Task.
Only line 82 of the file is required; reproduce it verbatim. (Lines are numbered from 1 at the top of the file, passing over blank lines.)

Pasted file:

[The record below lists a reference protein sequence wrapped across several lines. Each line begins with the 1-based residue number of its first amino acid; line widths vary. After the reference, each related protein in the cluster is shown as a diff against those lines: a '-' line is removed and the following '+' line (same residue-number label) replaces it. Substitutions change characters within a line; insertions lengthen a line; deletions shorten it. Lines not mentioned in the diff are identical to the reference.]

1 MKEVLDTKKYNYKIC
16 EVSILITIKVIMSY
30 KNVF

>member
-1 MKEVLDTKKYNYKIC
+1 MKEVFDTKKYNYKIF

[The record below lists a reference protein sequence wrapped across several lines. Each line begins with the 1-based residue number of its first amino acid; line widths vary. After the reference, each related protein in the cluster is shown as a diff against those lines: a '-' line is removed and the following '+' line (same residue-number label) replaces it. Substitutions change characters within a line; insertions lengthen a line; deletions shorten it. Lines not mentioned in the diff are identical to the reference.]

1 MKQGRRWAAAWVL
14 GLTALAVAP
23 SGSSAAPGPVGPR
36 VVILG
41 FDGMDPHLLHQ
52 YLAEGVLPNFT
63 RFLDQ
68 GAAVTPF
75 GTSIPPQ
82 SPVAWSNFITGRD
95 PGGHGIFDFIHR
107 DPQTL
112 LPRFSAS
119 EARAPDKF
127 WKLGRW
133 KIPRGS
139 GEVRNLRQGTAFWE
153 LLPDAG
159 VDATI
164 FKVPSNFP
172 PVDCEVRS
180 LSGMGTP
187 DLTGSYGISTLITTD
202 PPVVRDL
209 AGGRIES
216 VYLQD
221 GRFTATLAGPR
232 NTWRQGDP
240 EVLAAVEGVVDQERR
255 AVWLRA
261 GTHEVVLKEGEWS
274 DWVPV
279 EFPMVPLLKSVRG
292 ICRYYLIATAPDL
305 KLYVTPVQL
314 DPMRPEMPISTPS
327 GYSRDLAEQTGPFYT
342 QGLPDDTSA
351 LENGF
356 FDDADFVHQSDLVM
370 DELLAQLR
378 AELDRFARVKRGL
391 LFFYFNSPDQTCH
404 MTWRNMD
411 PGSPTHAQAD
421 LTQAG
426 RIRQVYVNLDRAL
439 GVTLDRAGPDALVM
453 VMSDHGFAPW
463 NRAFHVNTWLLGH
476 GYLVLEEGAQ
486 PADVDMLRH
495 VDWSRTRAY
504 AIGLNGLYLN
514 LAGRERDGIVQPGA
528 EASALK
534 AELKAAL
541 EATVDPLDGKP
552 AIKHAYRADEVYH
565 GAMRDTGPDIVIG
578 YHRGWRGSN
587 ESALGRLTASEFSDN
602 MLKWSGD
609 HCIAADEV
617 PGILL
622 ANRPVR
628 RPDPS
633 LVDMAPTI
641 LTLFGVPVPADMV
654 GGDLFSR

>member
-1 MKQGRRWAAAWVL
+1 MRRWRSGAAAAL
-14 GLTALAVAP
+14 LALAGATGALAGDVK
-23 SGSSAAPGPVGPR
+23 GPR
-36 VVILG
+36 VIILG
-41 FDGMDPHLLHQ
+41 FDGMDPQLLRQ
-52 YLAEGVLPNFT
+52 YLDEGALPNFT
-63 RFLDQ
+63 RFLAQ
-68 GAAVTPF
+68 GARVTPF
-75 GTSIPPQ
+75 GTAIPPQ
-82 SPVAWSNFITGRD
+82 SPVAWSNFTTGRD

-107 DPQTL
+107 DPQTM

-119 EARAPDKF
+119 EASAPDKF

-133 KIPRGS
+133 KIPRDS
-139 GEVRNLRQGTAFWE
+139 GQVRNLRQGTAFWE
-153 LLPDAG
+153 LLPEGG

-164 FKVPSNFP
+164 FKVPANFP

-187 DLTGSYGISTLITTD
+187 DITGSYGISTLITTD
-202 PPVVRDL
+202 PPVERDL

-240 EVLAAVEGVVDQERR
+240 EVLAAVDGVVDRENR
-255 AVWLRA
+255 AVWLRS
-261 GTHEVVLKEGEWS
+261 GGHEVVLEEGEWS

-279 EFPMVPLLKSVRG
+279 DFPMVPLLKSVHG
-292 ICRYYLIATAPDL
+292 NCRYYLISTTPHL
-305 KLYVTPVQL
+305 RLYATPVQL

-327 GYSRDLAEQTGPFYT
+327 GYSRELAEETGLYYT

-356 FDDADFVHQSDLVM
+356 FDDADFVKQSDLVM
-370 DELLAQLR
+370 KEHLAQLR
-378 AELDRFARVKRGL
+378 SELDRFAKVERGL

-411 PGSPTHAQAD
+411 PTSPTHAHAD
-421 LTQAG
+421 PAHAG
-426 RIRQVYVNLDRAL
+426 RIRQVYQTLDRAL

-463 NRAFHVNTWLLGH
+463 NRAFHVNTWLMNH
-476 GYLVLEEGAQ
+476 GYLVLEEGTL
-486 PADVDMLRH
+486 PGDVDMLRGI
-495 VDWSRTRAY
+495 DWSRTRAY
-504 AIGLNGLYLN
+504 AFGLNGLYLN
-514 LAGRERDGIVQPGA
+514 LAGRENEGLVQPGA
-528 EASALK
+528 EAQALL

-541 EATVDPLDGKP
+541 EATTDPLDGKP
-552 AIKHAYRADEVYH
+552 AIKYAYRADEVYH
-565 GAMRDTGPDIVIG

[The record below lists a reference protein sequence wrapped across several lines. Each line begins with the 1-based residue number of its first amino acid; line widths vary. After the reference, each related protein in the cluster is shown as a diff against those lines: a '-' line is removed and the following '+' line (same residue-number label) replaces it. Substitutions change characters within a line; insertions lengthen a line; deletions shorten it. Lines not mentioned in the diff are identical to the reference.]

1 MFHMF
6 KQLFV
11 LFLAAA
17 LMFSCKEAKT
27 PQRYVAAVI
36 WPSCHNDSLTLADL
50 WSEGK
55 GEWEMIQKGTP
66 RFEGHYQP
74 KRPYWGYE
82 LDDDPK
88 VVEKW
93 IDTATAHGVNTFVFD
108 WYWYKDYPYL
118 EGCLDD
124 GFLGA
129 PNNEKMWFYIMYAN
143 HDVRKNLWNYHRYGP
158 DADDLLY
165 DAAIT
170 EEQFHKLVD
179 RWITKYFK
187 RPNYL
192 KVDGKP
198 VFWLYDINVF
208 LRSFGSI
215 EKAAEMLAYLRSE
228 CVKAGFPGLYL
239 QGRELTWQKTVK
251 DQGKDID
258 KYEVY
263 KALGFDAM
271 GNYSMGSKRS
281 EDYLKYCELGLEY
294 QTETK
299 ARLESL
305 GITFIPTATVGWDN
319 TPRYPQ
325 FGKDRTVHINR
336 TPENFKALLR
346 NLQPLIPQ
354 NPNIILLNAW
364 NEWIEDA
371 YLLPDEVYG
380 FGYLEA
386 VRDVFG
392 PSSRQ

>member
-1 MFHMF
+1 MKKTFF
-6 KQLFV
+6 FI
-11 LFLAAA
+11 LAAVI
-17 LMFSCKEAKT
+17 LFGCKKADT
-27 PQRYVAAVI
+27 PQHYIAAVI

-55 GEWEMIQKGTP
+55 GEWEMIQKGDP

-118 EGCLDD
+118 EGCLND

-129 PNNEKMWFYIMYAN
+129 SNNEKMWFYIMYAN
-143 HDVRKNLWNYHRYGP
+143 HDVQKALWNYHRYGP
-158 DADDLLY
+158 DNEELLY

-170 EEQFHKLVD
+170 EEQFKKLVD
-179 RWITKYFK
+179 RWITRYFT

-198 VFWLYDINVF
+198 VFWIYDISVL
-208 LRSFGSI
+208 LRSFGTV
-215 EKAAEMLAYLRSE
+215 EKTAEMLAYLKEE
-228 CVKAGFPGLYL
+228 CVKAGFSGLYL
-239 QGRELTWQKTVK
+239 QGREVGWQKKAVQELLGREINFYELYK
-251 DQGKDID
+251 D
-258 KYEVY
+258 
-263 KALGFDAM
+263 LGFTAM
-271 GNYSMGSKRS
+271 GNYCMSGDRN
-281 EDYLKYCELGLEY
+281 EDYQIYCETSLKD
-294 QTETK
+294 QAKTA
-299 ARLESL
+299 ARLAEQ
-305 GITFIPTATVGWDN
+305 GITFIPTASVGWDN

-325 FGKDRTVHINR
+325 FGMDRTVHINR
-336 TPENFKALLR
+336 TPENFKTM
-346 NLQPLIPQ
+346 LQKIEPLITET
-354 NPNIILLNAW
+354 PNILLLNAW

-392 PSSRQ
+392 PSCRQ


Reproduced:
-14 GLTALAVAP